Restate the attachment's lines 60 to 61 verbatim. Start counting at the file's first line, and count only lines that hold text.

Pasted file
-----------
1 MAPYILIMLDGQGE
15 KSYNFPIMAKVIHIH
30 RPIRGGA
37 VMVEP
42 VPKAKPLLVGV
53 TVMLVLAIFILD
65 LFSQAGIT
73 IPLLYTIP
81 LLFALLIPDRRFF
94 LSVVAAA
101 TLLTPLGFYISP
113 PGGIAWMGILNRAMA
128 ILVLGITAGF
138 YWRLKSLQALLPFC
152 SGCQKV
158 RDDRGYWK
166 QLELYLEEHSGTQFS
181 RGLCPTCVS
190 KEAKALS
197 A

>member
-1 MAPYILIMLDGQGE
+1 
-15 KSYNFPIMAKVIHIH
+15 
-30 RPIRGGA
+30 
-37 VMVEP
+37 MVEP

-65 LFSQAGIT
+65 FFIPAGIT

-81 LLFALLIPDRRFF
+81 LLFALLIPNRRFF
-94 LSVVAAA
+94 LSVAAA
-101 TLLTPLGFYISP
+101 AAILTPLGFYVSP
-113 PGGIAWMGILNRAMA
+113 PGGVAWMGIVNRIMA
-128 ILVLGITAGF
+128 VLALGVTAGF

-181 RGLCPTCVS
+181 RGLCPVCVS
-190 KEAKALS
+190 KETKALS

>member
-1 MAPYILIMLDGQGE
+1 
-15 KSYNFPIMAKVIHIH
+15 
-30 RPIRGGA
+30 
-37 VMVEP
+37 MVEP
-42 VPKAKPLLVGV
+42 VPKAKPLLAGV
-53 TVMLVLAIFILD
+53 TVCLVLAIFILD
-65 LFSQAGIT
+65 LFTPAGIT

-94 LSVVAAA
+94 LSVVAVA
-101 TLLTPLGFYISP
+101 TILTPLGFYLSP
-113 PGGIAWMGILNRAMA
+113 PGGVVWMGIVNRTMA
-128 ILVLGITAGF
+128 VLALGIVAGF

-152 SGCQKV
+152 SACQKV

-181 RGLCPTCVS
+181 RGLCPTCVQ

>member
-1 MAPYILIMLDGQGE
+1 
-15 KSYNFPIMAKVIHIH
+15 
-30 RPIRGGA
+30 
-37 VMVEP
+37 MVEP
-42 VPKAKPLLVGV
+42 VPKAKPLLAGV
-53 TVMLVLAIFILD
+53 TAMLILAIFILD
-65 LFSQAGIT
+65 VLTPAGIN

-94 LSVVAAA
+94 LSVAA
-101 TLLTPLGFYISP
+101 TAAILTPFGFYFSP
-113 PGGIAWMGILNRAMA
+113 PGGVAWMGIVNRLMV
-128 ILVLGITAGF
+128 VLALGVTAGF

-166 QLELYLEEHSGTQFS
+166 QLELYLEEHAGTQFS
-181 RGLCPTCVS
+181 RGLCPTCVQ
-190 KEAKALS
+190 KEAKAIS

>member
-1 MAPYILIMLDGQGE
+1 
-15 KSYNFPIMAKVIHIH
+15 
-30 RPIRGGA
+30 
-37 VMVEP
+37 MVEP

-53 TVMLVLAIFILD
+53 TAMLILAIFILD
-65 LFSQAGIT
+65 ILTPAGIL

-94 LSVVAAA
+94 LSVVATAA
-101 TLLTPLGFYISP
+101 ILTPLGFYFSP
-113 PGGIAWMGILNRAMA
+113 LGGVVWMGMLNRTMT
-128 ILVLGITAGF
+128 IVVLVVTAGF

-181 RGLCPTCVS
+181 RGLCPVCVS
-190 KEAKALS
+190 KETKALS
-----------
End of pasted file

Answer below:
+65 LFTPAGIT

-94 LSVVAAA